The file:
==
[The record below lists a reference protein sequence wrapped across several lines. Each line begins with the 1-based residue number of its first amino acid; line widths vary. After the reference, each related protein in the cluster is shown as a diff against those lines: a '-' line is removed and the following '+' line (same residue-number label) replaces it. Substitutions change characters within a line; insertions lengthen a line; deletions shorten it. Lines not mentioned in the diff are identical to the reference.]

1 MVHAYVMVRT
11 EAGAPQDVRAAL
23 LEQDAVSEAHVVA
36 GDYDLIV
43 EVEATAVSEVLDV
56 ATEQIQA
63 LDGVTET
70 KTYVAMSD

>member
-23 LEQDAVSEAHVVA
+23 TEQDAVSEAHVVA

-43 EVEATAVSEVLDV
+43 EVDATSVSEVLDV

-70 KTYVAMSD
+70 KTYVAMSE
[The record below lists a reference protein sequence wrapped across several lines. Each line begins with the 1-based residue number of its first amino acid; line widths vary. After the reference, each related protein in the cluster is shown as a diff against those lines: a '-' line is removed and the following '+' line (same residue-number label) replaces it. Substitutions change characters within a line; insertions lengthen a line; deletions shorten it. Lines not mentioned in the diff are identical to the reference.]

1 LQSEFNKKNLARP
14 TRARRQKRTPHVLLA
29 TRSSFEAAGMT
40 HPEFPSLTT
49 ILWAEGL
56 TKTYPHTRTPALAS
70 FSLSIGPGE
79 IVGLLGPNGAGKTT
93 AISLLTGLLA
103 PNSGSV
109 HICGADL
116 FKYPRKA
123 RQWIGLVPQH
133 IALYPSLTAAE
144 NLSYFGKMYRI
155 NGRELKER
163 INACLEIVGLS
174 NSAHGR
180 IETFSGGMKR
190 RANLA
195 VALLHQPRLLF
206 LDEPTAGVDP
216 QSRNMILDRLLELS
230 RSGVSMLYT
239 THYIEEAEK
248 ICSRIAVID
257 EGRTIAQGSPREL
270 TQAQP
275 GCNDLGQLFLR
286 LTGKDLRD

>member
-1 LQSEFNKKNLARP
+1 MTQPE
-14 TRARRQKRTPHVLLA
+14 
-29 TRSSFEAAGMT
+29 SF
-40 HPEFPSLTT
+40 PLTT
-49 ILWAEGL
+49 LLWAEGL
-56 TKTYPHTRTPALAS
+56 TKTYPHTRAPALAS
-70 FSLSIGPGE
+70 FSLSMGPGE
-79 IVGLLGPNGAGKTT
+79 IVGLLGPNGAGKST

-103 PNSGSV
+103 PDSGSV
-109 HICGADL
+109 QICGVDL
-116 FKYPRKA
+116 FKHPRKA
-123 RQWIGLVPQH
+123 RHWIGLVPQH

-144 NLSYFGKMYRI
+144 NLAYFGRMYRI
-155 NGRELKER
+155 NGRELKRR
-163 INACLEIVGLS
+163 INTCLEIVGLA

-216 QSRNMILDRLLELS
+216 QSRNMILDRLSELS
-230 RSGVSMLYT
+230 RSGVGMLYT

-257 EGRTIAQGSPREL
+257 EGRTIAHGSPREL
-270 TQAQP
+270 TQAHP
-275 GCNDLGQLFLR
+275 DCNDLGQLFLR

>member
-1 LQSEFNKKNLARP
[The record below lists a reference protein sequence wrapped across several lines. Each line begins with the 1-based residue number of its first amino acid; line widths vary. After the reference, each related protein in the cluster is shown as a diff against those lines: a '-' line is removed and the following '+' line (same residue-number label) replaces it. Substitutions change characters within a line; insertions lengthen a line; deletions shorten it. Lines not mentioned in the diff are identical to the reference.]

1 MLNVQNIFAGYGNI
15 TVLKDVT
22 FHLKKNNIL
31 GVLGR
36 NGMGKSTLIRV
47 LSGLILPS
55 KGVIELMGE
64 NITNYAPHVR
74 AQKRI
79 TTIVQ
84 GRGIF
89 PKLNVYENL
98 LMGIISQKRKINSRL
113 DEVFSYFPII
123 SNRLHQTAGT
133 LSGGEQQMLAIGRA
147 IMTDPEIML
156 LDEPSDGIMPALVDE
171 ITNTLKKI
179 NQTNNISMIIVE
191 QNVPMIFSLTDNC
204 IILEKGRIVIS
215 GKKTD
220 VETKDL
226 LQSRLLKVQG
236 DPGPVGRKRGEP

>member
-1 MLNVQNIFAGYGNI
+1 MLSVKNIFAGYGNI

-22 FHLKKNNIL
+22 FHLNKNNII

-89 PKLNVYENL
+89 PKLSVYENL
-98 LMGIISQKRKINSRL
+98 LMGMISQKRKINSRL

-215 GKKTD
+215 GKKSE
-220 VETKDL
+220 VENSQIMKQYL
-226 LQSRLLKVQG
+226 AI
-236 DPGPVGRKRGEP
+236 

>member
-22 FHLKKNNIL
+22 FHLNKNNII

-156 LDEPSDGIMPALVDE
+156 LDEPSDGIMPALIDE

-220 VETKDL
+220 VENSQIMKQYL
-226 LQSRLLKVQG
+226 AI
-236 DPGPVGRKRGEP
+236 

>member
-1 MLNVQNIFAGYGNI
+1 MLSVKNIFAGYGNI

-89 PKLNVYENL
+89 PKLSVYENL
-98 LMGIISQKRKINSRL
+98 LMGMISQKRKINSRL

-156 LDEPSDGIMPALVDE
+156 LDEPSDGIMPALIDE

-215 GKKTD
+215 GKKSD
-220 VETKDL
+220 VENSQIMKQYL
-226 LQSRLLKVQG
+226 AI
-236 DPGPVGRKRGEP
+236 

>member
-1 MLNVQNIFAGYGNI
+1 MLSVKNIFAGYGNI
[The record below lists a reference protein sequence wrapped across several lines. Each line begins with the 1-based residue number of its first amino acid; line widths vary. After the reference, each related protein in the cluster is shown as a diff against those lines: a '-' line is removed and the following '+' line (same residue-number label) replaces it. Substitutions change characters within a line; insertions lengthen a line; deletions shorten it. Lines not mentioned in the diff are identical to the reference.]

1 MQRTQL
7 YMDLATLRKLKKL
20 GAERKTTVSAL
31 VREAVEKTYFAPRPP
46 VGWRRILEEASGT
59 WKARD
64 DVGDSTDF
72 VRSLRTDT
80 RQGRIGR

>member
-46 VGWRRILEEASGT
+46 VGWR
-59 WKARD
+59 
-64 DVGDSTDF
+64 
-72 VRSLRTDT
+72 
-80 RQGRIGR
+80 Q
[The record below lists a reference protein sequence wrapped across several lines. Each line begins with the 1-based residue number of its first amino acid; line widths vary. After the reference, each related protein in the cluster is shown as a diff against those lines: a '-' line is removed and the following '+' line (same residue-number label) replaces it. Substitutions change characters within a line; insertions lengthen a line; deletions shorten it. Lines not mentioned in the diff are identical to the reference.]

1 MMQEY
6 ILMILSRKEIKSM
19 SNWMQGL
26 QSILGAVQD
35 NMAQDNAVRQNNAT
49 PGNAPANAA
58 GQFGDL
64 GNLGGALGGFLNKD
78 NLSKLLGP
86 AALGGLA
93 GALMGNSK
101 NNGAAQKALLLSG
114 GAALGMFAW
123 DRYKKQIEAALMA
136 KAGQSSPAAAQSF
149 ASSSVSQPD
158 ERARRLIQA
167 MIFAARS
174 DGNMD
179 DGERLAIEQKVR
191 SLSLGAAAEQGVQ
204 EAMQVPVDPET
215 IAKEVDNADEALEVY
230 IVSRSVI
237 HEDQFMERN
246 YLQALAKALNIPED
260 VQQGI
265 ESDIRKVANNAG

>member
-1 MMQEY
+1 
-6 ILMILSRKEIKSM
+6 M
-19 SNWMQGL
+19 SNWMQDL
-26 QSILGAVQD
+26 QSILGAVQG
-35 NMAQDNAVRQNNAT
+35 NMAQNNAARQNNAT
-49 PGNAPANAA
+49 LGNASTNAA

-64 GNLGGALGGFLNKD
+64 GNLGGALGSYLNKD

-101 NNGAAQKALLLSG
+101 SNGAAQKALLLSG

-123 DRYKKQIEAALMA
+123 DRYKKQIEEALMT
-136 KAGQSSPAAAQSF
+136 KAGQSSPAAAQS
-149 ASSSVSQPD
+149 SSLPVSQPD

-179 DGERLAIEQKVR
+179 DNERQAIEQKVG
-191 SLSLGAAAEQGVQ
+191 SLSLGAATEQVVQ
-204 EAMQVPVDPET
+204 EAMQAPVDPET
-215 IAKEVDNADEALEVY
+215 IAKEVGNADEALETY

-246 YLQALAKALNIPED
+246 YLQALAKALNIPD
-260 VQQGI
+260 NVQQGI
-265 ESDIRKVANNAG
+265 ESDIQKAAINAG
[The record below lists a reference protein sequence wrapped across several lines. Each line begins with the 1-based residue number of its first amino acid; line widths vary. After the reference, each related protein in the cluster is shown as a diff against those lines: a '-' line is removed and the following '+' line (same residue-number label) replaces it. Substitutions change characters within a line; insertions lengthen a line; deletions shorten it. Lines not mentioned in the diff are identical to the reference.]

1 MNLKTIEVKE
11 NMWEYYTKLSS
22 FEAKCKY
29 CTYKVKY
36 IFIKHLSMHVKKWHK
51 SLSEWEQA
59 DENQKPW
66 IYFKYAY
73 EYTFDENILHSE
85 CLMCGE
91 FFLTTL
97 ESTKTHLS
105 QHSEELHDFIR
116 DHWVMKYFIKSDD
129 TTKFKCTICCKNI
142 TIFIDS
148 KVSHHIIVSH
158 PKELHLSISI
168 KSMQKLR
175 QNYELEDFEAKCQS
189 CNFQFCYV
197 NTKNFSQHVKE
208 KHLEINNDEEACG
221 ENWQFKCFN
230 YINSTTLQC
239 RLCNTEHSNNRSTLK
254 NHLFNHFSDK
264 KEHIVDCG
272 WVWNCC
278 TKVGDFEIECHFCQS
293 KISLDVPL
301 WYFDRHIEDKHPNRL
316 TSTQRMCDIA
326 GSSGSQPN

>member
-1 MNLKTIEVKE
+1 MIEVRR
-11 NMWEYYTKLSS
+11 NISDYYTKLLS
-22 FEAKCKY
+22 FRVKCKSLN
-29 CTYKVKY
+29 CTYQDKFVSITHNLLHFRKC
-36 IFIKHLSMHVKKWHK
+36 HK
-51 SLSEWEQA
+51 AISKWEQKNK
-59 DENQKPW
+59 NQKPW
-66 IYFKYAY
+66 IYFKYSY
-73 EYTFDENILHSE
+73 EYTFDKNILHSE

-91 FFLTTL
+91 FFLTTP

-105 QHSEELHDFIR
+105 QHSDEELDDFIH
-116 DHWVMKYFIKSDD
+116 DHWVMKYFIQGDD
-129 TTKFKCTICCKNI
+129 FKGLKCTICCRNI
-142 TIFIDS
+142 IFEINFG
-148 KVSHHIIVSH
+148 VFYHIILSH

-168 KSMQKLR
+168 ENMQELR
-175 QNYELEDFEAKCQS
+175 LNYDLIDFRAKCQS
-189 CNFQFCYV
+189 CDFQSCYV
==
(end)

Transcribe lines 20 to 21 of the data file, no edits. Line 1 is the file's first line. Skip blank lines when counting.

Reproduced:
29 TRSSFEAAGMT
40 HPEFPSLTT